San Antonio: Bring This Film To The Alamo Drafthouse

more than honey

Dear Greater San Antonio residents:

I just received notice via email that this film will be shown at the Westlakes Alamo Drafthouse at 7:30 p.m. on Thursday, Sept. 5 — if enough tickets are reserved in advance.

Says email person: “This is a grassroots effort to get San Antonio on the map to see this new, very important documentary about the disappearance of the bees.”

Says I: “Reserve a ticket!

Film Synopsis:

Over the past 15 years, numerous colonies of bees have been decimated throughout the world, but the causes of this disaster remain unknown. Depending on the world region, 50% to 90% of all local bees have disappeared, and this epidemic is still spreading from beehive to beehive – all over the planet. Everywhere, the same scenario is repeated: billions of bees leave their hives, never to return. No bodies are found in the immediate surroundings, and no visible predators can be located.

In the US, the latest estimates suggest that a total of 1.5 million (out of 2.4 million total beehives) have disappeared across 27 states. In Germany, according to the national beekeepers association, one fourth of all colonies have been destroyed, with losses reaching up to 80% on some farms. The same phenomenon has been observed in Switzerland, France, Italy, Portugal, Greece, Austria, Poland and England, where this syndrome has been nicknamed “the Mary Celeste Phenomenon”, after a ship whose crew vanished in 1872.

Scientists have found a name for the phenomenon that matches its scale, “colony collapse disorder,” and they have good reason to be worried: 80% of plant species require bees to be pollinated. Without bees, there is no pollinization, and fruits and vegetables could disappear from the face of the Earth. Apis mellifera (the honey bee), which appeared on Earth 60 million years before man and is as indispensable to the economy as it is to man’s survival.

Should we blame pesticides or even medication used to combat them? Maybe look at parasites such as varroa mites? New viruses? Travelling stress? The multiplication of electromagnetic waves disturbing the magnetite nanoparticles found in the bees’ abdomen? So far, it looks like a combination of all these agents has been responsible for the weakening of the bees’ immune defenses.

Fifty years ago, Einstein had already insisted on the symbiotic relationship binding these pollen gatherers to mankind: “If bees were to disappear from the globe,” he predicted, “mankind would only have four years left to live.”

Check out the film’s website.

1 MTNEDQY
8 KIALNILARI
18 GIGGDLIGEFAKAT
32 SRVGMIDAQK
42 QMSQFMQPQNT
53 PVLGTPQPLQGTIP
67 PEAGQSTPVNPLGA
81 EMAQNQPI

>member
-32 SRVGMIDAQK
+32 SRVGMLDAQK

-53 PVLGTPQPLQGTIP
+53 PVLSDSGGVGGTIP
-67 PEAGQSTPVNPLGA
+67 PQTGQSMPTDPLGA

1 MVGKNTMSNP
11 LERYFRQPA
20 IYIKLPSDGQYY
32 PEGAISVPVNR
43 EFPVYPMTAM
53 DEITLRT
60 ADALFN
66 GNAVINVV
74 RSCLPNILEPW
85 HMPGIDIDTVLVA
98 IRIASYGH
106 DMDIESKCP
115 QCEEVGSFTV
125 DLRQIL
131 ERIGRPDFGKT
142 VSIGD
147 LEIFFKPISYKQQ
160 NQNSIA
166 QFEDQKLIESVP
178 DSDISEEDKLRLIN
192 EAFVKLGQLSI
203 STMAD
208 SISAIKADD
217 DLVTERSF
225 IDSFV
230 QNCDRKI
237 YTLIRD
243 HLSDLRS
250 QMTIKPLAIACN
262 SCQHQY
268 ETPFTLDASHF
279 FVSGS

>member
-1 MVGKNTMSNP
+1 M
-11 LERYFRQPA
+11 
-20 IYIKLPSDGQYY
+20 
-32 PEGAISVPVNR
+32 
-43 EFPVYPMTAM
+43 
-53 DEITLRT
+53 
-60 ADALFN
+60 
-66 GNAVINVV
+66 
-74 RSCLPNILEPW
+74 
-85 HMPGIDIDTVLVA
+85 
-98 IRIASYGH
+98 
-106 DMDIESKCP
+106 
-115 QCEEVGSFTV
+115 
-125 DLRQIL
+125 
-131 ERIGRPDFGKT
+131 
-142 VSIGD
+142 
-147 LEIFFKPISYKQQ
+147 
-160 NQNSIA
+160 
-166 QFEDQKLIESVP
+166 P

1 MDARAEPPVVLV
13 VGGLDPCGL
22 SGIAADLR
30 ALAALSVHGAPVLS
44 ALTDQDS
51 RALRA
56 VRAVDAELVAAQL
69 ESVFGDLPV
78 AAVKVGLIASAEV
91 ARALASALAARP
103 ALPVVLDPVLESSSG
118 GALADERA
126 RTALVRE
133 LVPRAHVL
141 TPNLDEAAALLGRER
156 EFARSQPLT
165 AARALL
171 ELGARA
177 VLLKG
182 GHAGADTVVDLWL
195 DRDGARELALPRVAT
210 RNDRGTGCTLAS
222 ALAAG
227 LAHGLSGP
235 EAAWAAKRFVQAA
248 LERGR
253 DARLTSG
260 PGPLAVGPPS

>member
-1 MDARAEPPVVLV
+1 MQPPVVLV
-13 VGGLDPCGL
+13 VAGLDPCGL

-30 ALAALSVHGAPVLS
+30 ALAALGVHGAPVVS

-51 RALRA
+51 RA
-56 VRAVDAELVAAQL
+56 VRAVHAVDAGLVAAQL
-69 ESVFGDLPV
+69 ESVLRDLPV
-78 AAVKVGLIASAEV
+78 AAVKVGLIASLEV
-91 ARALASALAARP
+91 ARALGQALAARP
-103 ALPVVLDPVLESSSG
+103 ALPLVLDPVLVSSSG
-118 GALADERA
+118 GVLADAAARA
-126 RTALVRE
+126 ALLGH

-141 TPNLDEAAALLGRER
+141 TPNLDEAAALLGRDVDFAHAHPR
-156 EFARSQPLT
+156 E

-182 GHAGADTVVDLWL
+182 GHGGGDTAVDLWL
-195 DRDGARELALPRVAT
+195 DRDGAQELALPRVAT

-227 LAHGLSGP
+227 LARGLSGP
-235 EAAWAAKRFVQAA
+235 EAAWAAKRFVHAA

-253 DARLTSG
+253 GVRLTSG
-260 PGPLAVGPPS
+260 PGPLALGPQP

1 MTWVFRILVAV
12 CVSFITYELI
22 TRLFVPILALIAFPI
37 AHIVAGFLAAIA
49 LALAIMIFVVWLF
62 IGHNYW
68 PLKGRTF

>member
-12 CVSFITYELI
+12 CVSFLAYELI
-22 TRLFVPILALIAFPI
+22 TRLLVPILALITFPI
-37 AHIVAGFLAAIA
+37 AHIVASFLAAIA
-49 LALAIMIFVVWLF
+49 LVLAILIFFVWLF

flight of the butterfliesUPDATE 08/07/13: Just took the small person of the house to see Flight of the Butterflies at the Rivercenter Mall IMAX. Also great viewing with lessons in stewardship.

Next stop: More milkweed!

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5 responses to “San Antonio: Bring This Film To The Alamo Drafthouse

  1. This is really scary. Of all the disasters I know that humankind has wrought this one seems to be the most horrible.  I have noticed in our own home in recent years how we do not have as many bees as we use to have.

    If only people in the world would understand how connected we are to bees, bugs, little fishees and all kinds of tiny creatures.

    I can get pretty down, Greg. Pretty down.

    I will try to go to this and register for tickets.  I hope they tell people what we can do although like with global warming we have already gotten to a rather irreversible place. My friend Sister Elise Garcia for years talked about the tipping point and how close we were to it (in earth temperature) then at some point she just stopped talking about it. Eventually, she and Sister Carol Coston, co founders of Sisterfarm in Welfare, Texas, decided to go back to Adrian, Michigan and simply work keeping their Congregation of nuns, most which are retired, going.  They worked so hard setting an example of how we should live lightly on the earth. We closed the place down but I think the website is still up.Memories.   http://www.sisterfarm.org

    Maria

    • i feel like returning to adrian, michigan, today myself, wherever that is. that is: i do know what you mean. many days i have no idea why i don’t jump the tracks, do something else with my time, and focus only on the little things i can seemingly control. love your comment about those living little things that we are so dependent on, though, and that is what keeps me going. should be such a simple message.

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